MIA: Early Comintern Writers: Comintern Archive: A. Lozovsky Archive

Solomon Abramovich (Alexandr)
Lozovsky Archive


A. Lozovsky

“The Revolution is not a plaything with which one amuses oneself and gets tired of. Neither is it made to order; socialism does not fall from the skies already made. It suffices to read the history of the birth of the bourgeois order in France, to read the bourgeois historians Thiers, Taine, Sorel, Aulard and others, in order to understand what the Russian Revolution represents, which has aroused the great masses of the people. The birth of the new order is painful, very painful. The Russian worker feels it in all his daily life.

But we never look back, we look for our salvation not in the forms and relations of Western Europe, which are falling in ruins; we always look ahead, with a deep hope and a boundless faith.

Capitalist society is decomposing and only Communism can save mankind. Let the bourgeois press sneer at us, let the gentry that call themselves socialists viciously laugh at us, the Russian proletariat shall surge forward and above the sneers, for it has chosen as a watchword those great words of Dante, with which our great teacher Karl Marx ends the first volume of his “Capital”: “Go your way, and let people say what they please!” The Role of the Labor Unions in the Russian Revolution


Concerning the Expulsion from the Party of S.A. Lozovsky


1920: The Role of the Labor Unions in the Russian Revolution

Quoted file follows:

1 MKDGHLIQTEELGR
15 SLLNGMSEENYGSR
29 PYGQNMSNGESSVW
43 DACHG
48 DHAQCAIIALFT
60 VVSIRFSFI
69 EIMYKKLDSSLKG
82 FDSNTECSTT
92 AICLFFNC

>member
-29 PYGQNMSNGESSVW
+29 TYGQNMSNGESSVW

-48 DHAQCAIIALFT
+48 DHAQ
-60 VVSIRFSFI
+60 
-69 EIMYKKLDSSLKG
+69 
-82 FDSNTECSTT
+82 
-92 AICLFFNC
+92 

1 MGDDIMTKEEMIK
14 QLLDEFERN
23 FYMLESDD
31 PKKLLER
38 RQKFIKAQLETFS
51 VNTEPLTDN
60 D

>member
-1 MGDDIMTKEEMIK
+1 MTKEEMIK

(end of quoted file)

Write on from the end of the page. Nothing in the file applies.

1920: To the Workers of England

1921: Program of Action of the Red International of Labour Unions

1922: The First International Congress of the Revolutionary Trade Unions
1922: Supporters and Opponents of the United Front

1922: Infantile Diseases of French Trade Unionism

1924: Fundamental Problems of the World Trade Union Movement and the Fifth Congress of the Comintern
1924: Labor Herald Library No. 10: The World’s Trade Union Movement
1924: Labor Herald Library No. 13: Lenin: The Great Strategist of Class War
1924: Labor Herald Library No. 14: Lenin and the Trade Union Movement

1925: Is Unity of the International Trade Union Movement Possible?
1925: Paris—Breslau—Scarborough

1926: Letter to the Amsterdam International requesting unity in support of the British miners

1927: What is the Red International of Labour Unions?

1928: A Muddler on an American Scale (extract)

1929: Foreword to Problems of Strike Strategy

1931: The Struggle for the Masses in Britain

1940: A Bolshevik Statesman